Our footsteps sounded hushed in the dimly lit stairwell.  As my friends and I went up, I saw a vision of a tight-lipped, dark-haired man with a Turkish army uniform and accompanying machine gun going silently past us down the stairs. Was it a harmless vision of past events or a warning of danger to come?

The five of us stepped into the room, taking in the plain furnishings, the Turks and non-Turks and arranged empty chairs waiting for an audience.  Though students of Turkish culture and language, we had only arrived in Turkey a month before, December 2000, so we understood only a little of the language.

We had finally been able to attend a gathering of eastern Turkish Christians, congregating without fanfare or announcements or a steeple.  We were college-age, female, American cultural exchange students. The director of our cultural exchange program did not want us to frequent the services, drawing polis attention to the somewhat illegal Christian meetings.  Open arms and food-laden tables await Western Christian visitors, but the Turks have a saying, “To be Turkish is to be Muslim,” and it is socially taboo to invite Turks to become Christians.

After the sermon, the women and girls served sweet black tea and fragrant pastries.  We savored our experience and chose to linger and wash up the teacups, cutlery and plates in the tiny office kitchen. Without warning, one of the tiny glasses slipped through my fingers, shattering on the floor, causing a dangerous mess, but one that could be cleaned up.

It was afternoon by the time my American friends and I stepped out into the afternoon blue sky and sunshine, ready to hop on a dolmush, one of thousands of van-sized taxis, usually about 20 years old, that canvas the streets looking for passengers.

We walked across the open modern square when a man in his thirties or forties, in button-up shirt and dark slacks stepped into our path. He was with the polis, he told us.  Why were we there?  Where had we just come from?  His stern face made it seem a good guess that his fists were also clenched.  If he meant to intimidate, he succeeded thoroughly.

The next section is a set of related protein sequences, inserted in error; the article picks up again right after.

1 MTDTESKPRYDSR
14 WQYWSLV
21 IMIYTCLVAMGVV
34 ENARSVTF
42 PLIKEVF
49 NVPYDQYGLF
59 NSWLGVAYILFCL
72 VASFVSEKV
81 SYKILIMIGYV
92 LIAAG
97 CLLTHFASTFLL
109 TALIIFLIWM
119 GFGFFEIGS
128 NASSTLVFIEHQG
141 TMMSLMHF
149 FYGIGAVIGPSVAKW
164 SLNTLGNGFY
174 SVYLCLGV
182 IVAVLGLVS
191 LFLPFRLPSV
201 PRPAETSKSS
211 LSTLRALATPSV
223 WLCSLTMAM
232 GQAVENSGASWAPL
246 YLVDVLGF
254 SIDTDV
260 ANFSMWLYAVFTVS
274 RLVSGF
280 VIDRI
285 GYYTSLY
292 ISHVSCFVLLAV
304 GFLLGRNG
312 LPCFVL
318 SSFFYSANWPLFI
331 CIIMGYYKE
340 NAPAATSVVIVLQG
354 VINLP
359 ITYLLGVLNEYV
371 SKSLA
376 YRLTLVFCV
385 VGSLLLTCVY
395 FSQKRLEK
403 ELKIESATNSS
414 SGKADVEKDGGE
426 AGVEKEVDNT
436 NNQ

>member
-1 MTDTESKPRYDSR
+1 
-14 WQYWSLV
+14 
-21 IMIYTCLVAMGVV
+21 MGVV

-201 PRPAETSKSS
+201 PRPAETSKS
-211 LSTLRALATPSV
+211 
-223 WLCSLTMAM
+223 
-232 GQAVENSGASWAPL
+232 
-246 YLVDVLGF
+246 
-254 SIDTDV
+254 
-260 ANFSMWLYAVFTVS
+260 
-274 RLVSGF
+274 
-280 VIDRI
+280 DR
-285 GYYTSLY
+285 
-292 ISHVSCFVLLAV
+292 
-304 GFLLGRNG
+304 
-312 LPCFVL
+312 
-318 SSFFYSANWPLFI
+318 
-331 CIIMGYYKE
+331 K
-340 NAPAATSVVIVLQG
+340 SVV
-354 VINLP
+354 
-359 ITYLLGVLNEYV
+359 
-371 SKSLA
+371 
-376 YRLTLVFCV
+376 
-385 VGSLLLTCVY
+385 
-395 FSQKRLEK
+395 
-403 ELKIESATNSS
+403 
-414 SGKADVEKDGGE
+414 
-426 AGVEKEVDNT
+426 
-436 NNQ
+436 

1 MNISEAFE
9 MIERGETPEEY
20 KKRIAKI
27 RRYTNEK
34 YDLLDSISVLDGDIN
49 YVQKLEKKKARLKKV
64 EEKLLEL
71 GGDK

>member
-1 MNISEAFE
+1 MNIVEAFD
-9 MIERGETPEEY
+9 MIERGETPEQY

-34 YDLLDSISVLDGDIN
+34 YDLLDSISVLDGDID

He held out a hand for our identification papers.  We knew only elementary Turkish and could understand his body language, but were woefully ill equipped for such a barrage of questions.  Our cultural exchange director had told us that we might be confronted by the polis and that both Turkish and American Christians were routinely interrogated and kept overnight in jail.  I began to breathe a silent prayer, “O God, save!” as my heart raced.

We tried to explain that we were only harmless students of Turkish. After various questions from him and quavering answers from us, we were let go.  Shaken, we fled back to where we had last seen our director, inside the church office.  With unsteady emotions we described our experience, slowly calming as we realized that danger was no longer immediate.

The shattered clear glass of the teacup had been swept up easily, but the appearance of peace and stability that had been broken would take a longer time to clean up.  In America, my beliefs had never been used by the authorities to determine if I should have freedom of movement.  As an American citizen, I had always taken for granted freedom of religion and speech.  That day shattered my sense of entitlement. It caused me to value both my beliefs and my freedoms more than I ever had before.  Fortunately for me, it was my complacency that had been broken.  A broom of gratitude and dustpan of deeper understanding would be my tools for cleanup this time.